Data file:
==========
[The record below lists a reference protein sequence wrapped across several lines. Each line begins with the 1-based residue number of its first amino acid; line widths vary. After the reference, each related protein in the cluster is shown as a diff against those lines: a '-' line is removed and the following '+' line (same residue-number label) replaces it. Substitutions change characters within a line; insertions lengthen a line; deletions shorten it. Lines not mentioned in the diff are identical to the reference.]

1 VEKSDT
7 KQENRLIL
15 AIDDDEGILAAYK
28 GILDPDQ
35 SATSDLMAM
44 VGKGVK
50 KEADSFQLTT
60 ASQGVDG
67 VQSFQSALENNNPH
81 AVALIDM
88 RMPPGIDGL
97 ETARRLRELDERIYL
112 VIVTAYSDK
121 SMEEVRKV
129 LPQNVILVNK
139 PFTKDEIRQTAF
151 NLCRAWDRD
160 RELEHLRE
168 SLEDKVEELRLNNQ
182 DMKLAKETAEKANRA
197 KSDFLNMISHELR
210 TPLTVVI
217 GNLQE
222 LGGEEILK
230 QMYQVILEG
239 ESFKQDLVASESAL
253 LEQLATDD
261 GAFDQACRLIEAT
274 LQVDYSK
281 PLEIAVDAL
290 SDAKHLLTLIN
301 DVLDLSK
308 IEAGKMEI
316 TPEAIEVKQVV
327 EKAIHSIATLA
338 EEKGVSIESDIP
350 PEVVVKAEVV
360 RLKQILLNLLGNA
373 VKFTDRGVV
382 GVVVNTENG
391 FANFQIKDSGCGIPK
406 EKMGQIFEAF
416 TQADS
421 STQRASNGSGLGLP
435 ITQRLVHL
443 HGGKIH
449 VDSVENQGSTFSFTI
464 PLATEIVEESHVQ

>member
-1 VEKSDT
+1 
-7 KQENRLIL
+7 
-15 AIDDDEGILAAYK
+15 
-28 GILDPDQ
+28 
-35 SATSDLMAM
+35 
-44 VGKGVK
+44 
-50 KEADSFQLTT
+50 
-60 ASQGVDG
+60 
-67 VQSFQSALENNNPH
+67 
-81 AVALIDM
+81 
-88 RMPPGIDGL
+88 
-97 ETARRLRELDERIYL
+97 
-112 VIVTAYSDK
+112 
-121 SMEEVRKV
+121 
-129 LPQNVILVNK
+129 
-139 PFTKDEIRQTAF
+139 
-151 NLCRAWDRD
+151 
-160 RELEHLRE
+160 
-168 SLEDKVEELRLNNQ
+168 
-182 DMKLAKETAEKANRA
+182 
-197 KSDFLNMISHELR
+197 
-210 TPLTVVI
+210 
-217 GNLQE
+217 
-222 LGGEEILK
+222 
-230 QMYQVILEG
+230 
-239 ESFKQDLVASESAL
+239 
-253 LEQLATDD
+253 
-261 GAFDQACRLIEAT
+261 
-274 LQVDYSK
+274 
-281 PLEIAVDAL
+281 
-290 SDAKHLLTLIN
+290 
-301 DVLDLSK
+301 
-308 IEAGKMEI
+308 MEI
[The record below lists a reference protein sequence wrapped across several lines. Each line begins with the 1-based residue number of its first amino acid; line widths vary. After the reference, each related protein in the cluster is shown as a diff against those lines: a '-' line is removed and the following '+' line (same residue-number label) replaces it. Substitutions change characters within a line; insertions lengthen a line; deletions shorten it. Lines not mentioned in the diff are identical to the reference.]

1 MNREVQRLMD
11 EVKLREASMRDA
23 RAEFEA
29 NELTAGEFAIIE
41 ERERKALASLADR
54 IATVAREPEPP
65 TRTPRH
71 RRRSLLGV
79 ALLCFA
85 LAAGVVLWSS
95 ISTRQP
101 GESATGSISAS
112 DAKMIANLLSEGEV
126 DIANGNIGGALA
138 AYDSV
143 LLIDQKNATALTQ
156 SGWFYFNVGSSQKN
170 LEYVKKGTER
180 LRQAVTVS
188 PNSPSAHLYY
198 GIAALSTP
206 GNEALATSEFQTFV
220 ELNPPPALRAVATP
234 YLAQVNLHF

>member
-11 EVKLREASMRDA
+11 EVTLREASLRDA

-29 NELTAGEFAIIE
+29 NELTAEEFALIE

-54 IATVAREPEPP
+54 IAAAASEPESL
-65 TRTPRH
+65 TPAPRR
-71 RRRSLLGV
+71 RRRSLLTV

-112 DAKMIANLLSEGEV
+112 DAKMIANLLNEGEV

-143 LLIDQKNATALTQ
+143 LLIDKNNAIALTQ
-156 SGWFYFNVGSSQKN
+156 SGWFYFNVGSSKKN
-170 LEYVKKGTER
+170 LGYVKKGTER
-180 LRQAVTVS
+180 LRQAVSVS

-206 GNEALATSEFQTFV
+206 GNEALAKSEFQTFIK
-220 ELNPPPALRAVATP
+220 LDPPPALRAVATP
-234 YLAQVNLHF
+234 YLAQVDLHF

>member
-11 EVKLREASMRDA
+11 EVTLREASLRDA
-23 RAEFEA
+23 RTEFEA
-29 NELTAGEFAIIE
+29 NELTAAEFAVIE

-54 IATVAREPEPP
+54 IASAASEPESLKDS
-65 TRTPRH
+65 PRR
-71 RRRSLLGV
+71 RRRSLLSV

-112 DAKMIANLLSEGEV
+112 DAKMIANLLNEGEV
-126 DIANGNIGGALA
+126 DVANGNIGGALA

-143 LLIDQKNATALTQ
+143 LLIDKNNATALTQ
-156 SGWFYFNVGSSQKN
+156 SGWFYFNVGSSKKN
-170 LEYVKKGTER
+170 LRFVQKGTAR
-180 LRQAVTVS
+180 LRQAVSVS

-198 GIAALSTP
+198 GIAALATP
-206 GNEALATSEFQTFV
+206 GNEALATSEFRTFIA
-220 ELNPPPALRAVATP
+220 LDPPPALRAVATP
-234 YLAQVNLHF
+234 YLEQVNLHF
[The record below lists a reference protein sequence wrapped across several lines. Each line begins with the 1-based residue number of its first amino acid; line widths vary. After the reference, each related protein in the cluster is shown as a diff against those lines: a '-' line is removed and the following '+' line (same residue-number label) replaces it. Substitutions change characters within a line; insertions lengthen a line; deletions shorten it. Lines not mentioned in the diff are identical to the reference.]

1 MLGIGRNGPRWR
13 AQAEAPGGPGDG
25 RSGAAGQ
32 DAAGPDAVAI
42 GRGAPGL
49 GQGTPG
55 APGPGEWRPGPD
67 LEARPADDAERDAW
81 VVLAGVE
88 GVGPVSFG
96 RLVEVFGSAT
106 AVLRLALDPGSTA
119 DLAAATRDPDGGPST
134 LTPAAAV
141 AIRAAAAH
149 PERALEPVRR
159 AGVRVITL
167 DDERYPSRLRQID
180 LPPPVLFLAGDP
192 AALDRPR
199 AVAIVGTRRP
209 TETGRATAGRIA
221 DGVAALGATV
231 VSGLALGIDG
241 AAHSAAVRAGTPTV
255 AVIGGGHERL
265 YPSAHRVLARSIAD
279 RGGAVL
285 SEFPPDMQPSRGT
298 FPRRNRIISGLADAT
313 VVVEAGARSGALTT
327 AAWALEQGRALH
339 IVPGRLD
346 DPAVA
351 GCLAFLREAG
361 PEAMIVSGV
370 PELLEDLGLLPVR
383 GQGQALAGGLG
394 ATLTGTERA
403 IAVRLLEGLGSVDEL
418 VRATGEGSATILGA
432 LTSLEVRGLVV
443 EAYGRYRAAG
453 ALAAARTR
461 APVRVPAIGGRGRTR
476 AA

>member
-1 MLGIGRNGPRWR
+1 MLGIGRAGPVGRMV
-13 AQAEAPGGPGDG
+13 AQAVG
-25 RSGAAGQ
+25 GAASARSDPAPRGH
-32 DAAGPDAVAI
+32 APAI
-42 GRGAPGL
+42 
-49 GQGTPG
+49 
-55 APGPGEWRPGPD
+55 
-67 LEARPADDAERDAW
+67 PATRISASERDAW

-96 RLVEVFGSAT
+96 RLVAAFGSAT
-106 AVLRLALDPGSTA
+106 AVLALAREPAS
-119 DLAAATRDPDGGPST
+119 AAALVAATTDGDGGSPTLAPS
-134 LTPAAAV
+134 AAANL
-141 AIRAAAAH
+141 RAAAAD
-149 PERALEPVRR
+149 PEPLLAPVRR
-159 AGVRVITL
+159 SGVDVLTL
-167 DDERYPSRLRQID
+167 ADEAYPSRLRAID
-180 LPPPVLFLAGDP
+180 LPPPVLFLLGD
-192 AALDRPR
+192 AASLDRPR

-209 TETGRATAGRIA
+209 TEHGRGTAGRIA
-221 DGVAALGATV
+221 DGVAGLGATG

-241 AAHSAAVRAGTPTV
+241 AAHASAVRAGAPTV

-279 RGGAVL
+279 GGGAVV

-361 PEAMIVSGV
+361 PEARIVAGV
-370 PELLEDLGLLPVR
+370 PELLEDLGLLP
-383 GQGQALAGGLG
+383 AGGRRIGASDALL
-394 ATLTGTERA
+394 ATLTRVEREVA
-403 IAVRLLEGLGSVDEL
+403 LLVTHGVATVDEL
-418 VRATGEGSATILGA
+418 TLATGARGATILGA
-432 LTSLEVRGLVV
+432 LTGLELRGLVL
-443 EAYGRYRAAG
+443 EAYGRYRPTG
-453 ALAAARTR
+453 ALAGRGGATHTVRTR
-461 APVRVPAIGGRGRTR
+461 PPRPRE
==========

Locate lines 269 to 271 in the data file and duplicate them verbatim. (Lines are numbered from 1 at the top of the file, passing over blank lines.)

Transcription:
+106 AVLALAREPAS
-119 DLAAATRDPDGGPST
+119 AAALVAATTDGDGGSPTLAPS